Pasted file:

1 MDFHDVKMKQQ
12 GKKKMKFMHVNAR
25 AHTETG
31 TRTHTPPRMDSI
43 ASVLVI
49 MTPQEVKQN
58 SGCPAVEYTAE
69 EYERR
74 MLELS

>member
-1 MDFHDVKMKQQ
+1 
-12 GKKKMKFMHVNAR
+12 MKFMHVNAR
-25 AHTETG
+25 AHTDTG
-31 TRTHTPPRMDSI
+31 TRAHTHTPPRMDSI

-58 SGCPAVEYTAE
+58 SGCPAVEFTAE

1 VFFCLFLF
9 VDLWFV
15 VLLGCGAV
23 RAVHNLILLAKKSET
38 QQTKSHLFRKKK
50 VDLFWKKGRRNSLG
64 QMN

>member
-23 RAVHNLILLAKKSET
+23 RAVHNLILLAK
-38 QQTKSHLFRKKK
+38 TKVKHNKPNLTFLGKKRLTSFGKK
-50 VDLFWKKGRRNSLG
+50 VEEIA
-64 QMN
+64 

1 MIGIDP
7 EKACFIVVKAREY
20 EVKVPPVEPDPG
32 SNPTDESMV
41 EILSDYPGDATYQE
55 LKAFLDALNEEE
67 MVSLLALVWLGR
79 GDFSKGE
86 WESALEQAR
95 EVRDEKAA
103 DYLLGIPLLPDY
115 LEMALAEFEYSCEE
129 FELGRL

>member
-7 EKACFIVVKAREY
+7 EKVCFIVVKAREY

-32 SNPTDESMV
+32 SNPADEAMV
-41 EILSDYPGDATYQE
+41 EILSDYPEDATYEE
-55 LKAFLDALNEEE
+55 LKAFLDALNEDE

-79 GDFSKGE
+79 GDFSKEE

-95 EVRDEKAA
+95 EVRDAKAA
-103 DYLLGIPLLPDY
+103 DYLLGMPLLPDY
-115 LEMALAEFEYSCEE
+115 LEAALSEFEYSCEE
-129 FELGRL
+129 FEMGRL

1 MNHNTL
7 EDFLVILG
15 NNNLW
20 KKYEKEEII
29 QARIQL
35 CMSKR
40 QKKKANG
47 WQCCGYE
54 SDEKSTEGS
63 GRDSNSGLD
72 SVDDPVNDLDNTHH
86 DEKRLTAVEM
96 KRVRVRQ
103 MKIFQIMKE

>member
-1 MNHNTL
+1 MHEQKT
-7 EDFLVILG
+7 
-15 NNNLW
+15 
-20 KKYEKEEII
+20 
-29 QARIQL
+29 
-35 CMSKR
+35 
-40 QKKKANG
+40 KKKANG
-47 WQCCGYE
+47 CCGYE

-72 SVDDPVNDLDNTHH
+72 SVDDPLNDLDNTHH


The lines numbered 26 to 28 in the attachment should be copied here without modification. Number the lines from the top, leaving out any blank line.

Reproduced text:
50 VDLFWKKGRRNSLG
64 QMN

>member